Review by Justin C. Maaia, 2002
Chopra, Deepak. How To Know God. New York: Harmony Books, 2000. 319 pp.
Despite its title, Chopra’s most recent speculative venture into the subject of spirituality is not a list of “twelve steps to enlightenment.” It is not a guide book, not because he fails to fulfill this promise, but because it is not the purpose of the book. Chopra is attempting to evaluate all of the what I will loosely term “religious experience”–mystical experiences, psi experiences, past-life experiences, mental disorders, genius, and the like–and to interpret them in an all-encompassing theory. The work is highly speculative in many places, but this fact does not eclipse its merit. It may very well be providing a glimpse of what future research in the fields of quantum physics and neurobiology may yield regarding religious experience.
The book’s strongest accomplishment is its argument against reductive materialism. Drawing on research in the fields of neurology, quantum physics, and philosophy, Chopra reveals the shortcomings of materialistic theories. The mind, he convincingly argues, is not localized in the brain. Venturing further, he somewhat supports the claim that the mind is not located “in” any one piece of matter. It must be outside of space and time at least as much as it manifests itself within space and time, in the form of the brain (and other organs, as he demonstrates using other preliminary studies in a previous book, Quantum Healing).
It is a long road from this non-localized brain to the concept of God. However, Chopra uses the term “knowing God” as a way of labeling a person’s discovery of his/her deepest self and potentials for creativity, ethical behavior, and awareness. The reader is unsure whether Chopra is arguing that minds, because they are outside of space-time, share some type of eternal, infinite identity and that this is God, or whether he uses “God” in a demythologized way, having more to do with a type of “self-actualization.” I think it is fair to say that he means to prove the latter, and only to suggest the former as possibility that can only be proved with further research.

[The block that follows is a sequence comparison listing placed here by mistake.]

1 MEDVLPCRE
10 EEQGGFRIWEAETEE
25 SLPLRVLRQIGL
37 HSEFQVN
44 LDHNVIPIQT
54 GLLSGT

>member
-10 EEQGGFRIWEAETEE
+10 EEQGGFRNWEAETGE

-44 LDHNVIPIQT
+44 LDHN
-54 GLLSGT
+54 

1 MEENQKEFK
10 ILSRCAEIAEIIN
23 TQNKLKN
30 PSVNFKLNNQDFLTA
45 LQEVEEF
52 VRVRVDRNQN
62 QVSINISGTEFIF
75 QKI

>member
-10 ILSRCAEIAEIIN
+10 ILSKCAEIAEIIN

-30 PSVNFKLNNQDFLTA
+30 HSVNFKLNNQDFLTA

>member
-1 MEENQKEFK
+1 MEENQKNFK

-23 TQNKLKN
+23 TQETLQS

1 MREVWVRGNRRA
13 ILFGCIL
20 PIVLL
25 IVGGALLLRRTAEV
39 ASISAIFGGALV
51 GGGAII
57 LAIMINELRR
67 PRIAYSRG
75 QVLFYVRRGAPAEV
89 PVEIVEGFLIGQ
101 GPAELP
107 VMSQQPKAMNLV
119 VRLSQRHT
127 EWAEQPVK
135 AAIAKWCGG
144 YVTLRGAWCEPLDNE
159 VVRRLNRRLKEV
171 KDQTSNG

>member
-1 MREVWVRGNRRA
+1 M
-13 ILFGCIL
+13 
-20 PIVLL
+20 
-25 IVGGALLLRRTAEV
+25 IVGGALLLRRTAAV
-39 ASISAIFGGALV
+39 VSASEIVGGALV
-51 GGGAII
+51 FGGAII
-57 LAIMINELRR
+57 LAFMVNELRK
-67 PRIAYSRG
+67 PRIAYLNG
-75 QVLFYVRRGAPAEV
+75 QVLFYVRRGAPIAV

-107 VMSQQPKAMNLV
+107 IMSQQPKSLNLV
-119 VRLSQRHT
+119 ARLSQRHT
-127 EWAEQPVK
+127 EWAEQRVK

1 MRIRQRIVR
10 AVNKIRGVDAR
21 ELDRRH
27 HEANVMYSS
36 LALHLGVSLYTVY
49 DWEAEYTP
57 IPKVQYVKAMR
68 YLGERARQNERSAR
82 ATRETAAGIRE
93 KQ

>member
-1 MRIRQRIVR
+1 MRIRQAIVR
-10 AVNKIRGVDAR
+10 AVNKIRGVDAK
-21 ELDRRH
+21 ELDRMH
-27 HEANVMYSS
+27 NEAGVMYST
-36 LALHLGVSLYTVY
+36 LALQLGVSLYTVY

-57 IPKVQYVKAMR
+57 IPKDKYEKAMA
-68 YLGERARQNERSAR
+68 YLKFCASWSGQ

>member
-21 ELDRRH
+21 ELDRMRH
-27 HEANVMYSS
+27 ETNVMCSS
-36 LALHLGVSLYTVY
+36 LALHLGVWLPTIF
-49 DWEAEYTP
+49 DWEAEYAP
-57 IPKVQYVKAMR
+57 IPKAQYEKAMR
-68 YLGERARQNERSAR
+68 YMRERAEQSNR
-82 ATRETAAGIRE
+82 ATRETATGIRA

Adopting this theory of the mind, Chopra shows how each type of religious experience is a result of the manifestation of mind in matter. Mystical experience is a direct encounter with the core of one’s mind (or “Mind”). Different types of genius and savantism are examples of a brain that has been opened to one but not all channels of the Mind. Past life experiences are examples of the fact that the mind lies outside of space and time, which leaves open the possibility that one can remember the past or future if one is in touch with one’s mind.
If we can assume the proposition that a person’s mind is outside space-time (there is no need to assume that it is “one” with all other minds) and that it has a great unrealized potential, then Chopra’s theories of religious experience seem highly plausible. Both of these propositions have a great amount of support in all academic fields, and so it seems that the core of Chopra’s thought is well-grounded. There is also much adventurous speculation throughout the book. Only time will tell whether Dr. Chopra has turned our minds toward future discoveries, or whether he has led us astray concerning these points. However, the strengths of the book make it stand out as a valiant attempt to construct a theory of religious experiences that takes into account the most recent discoveries of the sciences.